OnTime Enterprise 4.0 from Campbell Services provides a platform-independent alternative to the scheduling capabilities of Microsoft Outlook and Exchange and gives users remote access through a Web server. OnTime's major advantage over scheduling in Outlook and Exchange is its Web interface, which provides true platform independence. However, the program lacks other features that the Microsoft products include, such as an integrated telephone directory, email functionality, and the ability to work with third-party products (such as fax services).
OnTime in Action
When you launch the OnTime client software, you can log on to OnTime by supplying a username and password, or you can configure default settings to open the program automatically. When you have logged on, your daily planner appears. The default daily planner divides the screen into three panes: two on the left and one on the right. The right pane contains monthly calendars you can scroll through. The upper left pane contains your appointments for the current day, and the bottom left pane contains your To Do list. Users can configure the lay-out of their daily planners differently. Screen 1 shows a typical client session.
Scheduling a meeting with OnTime is simple. You can either select the New Appointment icon on the toolbar or right-click the block of time during which you want to schedule the meeting. During the scheduling process, you can invite other OnTime users to your meeting, and have the software ask them to respond to your invitation. You can also use the software to list tasks, such as making phone calls and arranging meetings, and then check off the tasks as you complete them.
OnTime's Web interface is not as sophisticated as the program's regular client software, but the Web interface provides everything you need to use OnTime from a non-Microsoft client, such as an SCO host running a Netscape Web browser. The software does not depend on ActiveX controls that would render it platform-dependent.
OnTime in Setup
For my testing, I ran Windows NT Server on a Digital Prioris HX and NT Workstation on an Acer America. Installing OnTime and setting up the software proved complex and difficult, and I spent more than 6 hours on installation before my OnTime server and clients were fully functional. When I ran setup.exe on my server, OnTime gave me the choice of installing the server software, the client software, the administration utility, or the Web interface.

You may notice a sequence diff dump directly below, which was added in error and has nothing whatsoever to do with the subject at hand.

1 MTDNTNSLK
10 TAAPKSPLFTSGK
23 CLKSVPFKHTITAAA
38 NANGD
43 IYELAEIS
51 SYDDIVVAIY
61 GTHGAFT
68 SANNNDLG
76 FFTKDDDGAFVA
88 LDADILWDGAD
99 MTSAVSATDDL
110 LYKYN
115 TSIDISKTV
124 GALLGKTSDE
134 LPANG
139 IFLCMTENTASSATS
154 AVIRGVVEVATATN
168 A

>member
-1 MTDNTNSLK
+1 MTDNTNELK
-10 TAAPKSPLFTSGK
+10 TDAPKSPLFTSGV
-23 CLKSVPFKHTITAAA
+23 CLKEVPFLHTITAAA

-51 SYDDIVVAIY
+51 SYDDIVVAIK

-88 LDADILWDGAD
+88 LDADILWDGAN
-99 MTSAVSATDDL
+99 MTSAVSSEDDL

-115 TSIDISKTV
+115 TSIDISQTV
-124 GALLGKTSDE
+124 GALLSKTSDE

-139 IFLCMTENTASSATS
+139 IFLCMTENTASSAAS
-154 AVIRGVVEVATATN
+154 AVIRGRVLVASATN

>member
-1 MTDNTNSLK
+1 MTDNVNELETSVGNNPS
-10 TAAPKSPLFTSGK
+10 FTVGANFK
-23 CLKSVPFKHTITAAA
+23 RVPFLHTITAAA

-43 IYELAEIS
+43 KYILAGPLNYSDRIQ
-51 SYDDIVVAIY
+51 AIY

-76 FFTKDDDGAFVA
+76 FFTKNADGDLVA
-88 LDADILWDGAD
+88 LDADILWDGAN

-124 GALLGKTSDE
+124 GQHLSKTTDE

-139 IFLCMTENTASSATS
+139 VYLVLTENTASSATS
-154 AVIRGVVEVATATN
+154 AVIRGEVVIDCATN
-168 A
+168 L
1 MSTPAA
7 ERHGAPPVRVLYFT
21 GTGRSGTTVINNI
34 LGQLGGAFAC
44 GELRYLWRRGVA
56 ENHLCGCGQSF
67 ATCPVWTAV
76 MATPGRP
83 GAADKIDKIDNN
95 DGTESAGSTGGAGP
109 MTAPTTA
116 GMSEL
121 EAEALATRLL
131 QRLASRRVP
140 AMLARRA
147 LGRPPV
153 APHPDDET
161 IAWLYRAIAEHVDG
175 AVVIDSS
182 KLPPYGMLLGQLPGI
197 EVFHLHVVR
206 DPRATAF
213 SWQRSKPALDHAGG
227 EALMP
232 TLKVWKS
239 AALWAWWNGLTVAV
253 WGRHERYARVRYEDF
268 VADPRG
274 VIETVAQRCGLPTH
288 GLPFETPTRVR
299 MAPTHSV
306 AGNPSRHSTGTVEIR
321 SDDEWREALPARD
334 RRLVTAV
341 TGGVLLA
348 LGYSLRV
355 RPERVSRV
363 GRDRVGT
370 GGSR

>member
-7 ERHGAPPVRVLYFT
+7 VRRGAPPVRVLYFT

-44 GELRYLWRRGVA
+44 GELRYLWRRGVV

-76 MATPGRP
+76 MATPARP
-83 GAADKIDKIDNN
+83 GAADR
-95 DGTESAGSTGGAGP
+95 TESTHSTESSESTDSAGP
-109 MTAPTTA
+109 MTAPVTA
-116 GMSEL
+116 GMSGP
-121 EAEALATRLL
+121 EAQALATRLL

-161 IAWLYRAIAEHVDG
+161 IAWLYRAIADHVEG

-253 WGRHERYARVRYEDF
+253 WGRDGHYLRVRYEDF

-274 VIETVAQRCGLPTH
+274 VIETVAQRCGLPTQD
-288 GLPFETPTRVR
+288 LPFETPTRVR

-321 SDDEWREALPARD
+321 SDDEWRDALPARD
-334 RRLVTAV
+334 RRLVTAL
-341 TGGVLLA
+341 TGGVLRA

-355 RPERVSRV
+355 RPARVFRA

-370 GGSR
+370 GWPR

Installing the server software, administration utility, and client software was not difficult. However, I found problems with the Web server component's installation. Although I provided the information OnTime asked for and selected Internet Information Server (IIS) 3.0 as my Web server, the software did not create the necessary virtual directory. I had to add this entry. In addition, OnTime's printed documentation says that the Common Gateway Interface (CGI) program that interacts with OnTime's Web interface is in your CGI-bin Web directory, but OnTime installs the program in the Otweb directory with the rest of the Web support files.
Another confusing aspect of the installation program is that the main installation menu has no Exit button. After you have installed all four components, your only choices are Back and Cancel. You can exit the installation only if you select Back--if you choose Cancel, the program tells you the installation is not complete. Campbell Services clearly needs to improve OnTime's installation program.
I don't find OnTime 4.0 to be worthwhile for most users. Exchange and Outlook offer greater functionality, and OnTime 4.0 is a mediocre product. Campbell Services claims that OnTime 4.1, which is now available, solves many of version 4.0's problems. Still, OnTime's price is comparable to the cost of implementing Exchange. Unless you specifically want to access your data remotely through the Web, you would be better off with another product.
|OnTime Enterprise 4.0|
|Contact: Campbell Services * 248-559-5955, Web: http://www.ontime.com|
|Price: $59 per seat (decreases as number of users increases)|
|System Requirements: Windows NT 3.51 or 4.0, TCP/IP functionality 16MB of RAM, 5MB of hard disk space|